Logo Study: AQUAMAN Part 2

adv260

All images © DC Comics, Inc.

The Aquaman logo that appeared on all his stories from More Fun #100 (November 1944) until he got his own solo series in 1962 is shown above. In part 1 of this study I attributed it to regular Aquaman artist at the time Louis Cazanueve, based on similarities to what that artist was drawing on the splash pages beforehand. I still think that’s the best guess, but it’s only a guess. Another possibility is that the DC production staff or the editor commissioned someone else to create a regular logo. The obvious choice for that would be Ira Schnapp, who I believe had created some of the company’s most famous logos like the final version of SUPERMAN (based on Joe Shuster’s versions) and titles like ACTION COMICS. There are no records as far as I know for who actually did any of those early logos, so my theories and guesses are just that, based on style and company insider knowledge. It’s possible Schnapp could have been asked to do the logo above. The style is not completely alien to his work, though what he did was rarely this bouncy and rounded. At some point in the late 1940s Schnapp made a transition from freelancer for DC to staffer. On SUPERMAN comics, for instance, his cover lettering, certainly done on staff, first begins appearing regularly in 1949, though there are isolated examples that might be by him as early as 1947. Some other freelancer or staffer might have created the logo, too. Just wanted to throw that out there.

adv277

In early 1960 Aqualad joined Aquaman in his stories, and with ADVENTURE COMICS 277 (Oct. 1960) his logo was added as well. It might have been designed by Ramona Fradon, regular Aquaman artist through most of the 1950s and early 60s, or by then-staffer Ira Schnapp, or by whoever lettered the story. Of those three possibilities, Schnapp seems the most likely, and the style is not inconsistent with his work.

showcase30

1960 also saw the first appearance of The Justice League of America in THE BRAVE AND THE BOLD 28, and Aquaman was chosen to be part of that team of DC’s premiere heroes. DC must have felt it was time to try him in a solo book, and they gave him a tryout in their other test-case book, SHOWCASE. The first of two such appearances from 1961 is above, and as you can see, the logos from the inside stories were used on the covers.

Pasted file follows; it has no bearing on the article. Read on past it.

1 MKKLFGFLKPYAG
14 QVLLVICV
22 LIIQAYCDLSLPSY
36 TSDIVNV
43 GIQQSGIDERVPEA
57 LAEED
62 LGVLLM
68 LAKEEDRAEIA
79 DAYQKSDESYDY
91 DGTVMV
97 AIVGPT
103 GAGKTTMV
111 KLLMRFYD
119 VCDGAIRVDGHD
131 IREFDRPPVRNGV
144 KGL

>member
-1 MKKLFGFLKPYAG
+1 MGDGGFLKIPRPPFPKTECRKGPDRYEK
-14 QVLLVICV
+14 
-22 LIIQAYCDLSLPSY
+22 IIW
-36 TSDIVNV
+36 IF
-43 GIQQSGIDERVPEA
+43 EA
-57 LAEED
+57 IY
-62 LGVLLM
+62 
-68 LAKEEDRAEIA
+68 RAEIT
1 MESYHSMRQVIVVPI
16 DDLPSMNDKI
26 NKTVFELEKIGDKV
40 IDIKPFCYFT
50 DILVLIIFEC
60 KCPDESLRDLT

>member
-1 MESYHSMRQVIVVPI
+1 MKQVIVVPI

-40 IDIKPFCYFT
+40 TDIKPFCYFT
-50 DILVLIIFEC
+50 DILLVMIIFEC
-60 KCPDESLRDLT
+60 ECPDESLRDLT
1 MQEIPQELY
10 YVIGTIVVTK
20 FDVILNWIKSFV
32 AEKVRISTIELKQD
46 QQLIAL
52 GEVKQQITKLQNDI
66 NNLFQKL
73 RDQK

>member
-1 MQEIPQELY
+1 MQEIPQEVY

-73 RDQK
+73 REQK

aquaman1_1962

The test must have been considered a success, because in 1962 DC launched AQUAMAN in a long-running solo series, with art by Nick Cardy for the most part. This new logo is clearly the work of Ira Schnapp, who took the letterforms from the previous logo, made them taller, squared off the bottom ends (and the tops of the U), and recalling earlier versions of the logo, put them in a nice arc with a larger initial A. Schnapp’s work is solidly constructed, classy, a bit staid at times, and always very readable. A fine logo, which retains the best elements of the previous ones: the bubble-like openings and rounded organic forms, and makes it even better. (And it might be only me, but I always thought the Q in this version looked a bit like a fish.) The fact that all the cover lettering is also by Schnapp gives the entire design a unified feel that carried through most of the DC covers of the time. Even DC’s annoying habit of covering parts of the logo with the price box and other trade dress elements does not significantly harm the appeal.

aquaman44_1969

In 1969 the Schnapp logo was altered by making the letter outlines much thicker. The thickness was added to the outside of the previous lines, connecting the letters, and the result made the logo bolder and more readable against background art, which was beginning to go right to the top of the covers more often. The angle of the logo on this one also adds some interest.

aquaman57_1977